Investing in Diversity & Inclusion

COVID-19’s Impact on Local Independent Businesses in Greater Philadelphia


In cities across the United States, COVID-19 has devastated local independent entrepreneurs, including small businesses dedicated to sustainability. That is certainly true for Philadelphia, which Pew research determined to be an “underperformer” in small company activity compared with many other cities.

“No one in our network has been unscathed,” says Anna Shipp, executive director of the Sustainable Business Network of Greater Philadelphia (SBN), an advocacy and membership organization for businesses committed to the triple bottom line of people, planet, and profit. Impactivate spoke with Shipp about the challenges local independent businesses in Philadelphia have faced—and how SBN is helping them maintain both their operations and their missions.

The State of Small Business in Philadelphia

Even before the pandemic, small businesses in the Greater Philadelphia area and in the city in particular were not in a strong position relative to many other cities. Although Pew found that small and midsize companies employ 40% of workers, research by Center City District (CCD) and the Central Philadelphia Development Corporation (CPDC) found that Philadelphia has lagged behind other metropolitan areas in forming job-generating enterprises.

One measure of this gap is business density, or the ratio between the number of businesses in a city and its population. The higher the ratio, the more potential opportunity that should exist. Yet among five cities analyzed by the CCD/CPDC, Philadelphia had the lowest business density—12.1 businesses per 1,000 residents versus 24.6 per 1,000 residents in Atlanta, for example. The city also had the lowest number of Black-owned firms in relation to Black residents.

“What makes Philadelphia unique compared to other cities are not necessarily the challenges small businesses face in Philadelphia, but the degree to which they exist,” says Shipp, whose organization has several hundred members.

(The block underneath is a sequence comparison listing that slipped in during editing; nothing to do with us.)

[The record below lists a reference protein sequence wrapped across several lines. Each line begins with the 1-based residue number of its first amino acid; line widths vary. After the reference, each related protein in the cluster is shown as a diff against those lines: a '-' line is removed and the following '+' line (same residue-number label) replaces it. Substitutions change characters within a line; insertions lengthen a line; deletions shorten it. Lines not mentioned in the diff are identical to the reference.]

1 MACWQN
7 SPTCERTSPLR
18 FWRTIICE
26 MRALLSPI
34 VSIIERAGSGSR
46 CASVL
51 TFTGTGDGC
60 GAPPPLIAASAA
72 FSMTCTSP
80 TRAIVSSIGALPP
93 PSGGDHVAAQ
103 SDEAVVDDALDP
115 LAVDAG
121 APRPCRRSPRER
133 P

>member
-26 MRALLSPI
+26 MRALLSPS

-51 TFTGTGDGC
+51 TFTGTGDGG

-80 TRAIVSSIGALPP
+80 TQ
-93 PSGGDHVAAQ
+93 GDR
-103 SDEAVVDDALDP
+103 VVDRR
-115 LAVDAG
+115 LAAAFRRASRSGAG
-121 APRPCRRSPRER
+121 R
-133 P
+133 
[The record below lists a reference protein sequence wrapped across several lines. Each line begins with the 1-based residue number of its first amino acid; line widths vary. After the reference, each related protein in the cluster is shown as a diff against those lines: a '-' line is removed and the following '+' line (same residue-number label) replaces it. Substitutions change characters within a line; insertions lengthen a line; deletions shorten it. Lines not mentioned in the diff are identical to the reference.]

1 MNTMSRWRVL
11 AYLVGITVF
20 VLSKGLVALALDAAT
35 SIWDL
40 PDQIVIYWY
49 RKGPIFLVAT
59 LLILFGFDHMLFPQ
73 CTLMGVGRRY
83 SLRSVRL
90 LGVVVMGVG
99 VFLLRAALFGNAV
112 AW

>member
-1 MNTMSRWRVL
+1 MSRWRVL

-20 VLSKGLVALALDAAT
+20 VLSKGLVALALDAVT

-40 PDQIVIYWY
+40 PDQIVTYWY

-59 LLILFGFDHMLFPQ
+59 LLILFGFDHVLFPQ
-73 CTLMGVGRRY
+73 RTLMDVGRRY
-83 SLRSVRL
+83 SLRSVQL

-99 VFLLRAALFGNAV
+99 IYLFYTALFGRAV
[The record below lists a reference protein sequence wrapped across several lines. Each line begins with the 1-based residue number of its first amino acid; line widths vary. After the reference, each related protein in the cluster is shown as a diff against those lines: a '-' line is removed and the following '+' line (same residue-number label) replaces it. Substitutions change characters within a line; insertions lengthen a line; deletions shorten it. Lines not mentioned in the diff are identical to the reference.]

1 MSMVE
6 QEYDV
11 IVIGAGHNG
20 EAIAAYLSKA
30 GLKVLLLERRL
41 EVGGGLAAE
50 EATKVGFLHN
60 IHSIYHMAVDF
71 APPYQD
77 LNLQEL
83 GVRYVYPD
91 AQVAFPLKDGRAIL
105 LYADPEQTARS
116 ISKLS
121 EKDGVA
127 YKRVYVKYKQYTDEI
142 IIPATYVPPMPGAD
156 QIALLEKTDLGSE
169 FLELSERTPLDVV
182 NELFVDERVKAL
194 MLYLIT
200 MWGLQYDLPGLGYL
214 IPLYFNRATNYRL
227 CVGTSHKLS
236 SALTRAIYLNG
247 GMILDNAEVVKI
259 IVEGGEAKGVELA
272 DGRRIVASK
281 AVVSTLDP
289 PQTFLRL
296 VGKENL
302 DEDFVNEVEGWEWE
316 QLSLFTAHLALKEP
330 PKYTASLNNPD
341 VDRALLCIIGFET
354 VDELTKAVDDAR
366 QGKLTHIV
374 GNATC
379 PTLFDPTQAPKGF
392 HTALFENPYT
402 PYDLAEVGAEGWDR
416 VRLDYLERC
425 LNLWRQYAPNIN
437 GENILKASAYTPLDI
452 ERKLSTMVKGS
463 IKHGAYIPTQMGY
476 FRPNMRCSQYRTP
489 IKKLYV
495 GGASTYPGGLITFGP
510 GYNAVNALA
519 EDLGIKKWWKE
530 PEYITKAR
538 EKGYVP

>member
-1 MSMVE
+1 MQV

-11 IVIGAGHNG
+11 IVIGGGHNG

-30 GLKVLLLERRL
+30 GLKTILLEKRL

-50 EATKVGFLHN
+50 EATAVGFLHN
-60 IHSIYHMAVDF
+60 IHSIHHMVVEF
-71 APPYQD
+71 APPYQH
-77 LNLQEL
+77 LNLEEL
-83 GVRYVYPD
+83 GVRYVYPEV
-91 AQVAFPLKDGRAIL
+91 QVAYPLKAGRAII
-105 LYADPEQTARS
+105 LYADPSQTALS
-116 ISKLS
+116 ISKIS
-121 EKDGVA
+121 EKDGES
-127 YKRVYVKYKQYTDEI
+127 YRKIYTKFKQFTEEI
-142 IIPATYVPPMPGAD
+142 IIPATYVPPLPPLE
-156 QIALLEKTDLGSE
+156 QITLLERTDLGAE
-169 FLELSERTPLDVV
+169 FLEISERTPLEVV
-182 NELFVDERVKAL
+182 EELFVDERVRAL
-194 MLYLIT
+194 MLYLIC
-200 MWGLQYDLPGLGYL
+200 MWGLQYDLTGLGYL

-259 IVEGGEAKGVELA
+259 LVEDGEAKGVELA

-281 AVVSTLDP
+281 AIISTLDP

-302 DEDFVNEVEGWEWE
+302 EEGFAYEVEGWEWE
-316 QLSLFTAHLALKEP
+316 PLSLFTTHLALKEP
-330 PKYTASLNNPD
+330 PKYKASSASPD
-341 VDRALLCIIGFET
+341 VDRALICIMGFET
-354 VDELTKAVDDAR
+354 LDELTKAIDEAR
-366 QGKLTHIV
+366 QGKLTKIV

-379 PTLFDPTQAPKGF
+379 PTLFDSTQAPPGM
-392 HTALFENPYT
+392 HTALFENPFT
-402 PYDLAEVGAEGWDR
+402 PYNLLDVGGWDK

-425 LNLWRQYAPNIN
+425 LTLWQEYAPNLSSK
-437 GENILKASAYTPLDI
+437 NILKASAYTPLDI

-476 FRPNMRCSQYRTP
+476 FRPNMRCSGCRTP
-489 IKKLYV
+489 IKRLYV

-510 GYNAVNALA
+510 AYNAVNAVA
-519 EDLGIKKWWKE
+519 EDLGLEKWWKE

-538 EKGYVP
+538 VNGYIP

Sustainable small businesses have some advantages in the current environment.

COVID-19’s Impact on Local Independent Businesses

Sustainable small businesses have faced even steeper challenges during the pandemic than others, according to Shipp. Consumer research cited in a recent SBN position paper points to trends in favor of values-driven businesses, and Shipp points out that these companies can and do compete with those that do not prioritize the triple bottom line. That said, sustainable small businesses face something of an uneven playing field. Opting to commit to policies such as paying a living wage or providing health insurance coverage when other companies do not can increase overhead which, in turn, can present additional hurdles.

In the face of declining sales and high unemployment, staying afloat while keeping true to their mission has become an increasingly tall task. Adding to the challenge, many of SBN’s members are restaurants, cafes, and other food-related businesses, a sector hit especially hard by the pandemic.

At the same time, local independent businesses have some advantages in the current environment. Many companies—especially restaurants, cafes, and other food businesses—have cultivated uniquely strong relationships with their local supply chains. “It helps them to be more resilient,” says Shipp. In addition, many have garnered loyalty through building strong workplace cultures as well as relationships with their community and customers.

SBN Support

When the pandemic hit, SBN responded by creating a task force. Member companies of different sizes and from diverse sectors met three times a week to share their questions, concerns, and experiences. Based on those insights, the organization gathered resources and expertise to help and developed an FAQ to add to its website that aggregated financial resources and other information about how to deal with the pandemic. Soon after, the virtual meetings became weekly calls for all members, allowing them to explore ways of sharing resources and partnering together.

Bringing insights from members together with further research, SBN reached out to local, state, and federal officials to discuss their recommendations. It also made employment attorneys, accountants, and other subject matter experts available to answer questions from members on such areas as payroll and healthcare benefits.

SBN is now running a yearlong series of virtual workshops to help businesses, including nonmembers, learn how to rebuild while continuing to support their missions. Called Rebuilding with Equity and Climate Resilience, the series will host sessions on topics ranging from hiring practices and employee policies to equitable and climate-friendly supply chains. Participating companies will use metrics from the Global Reporting Initiative, an international impact-reporting standards organization, to create goals and measure their success.

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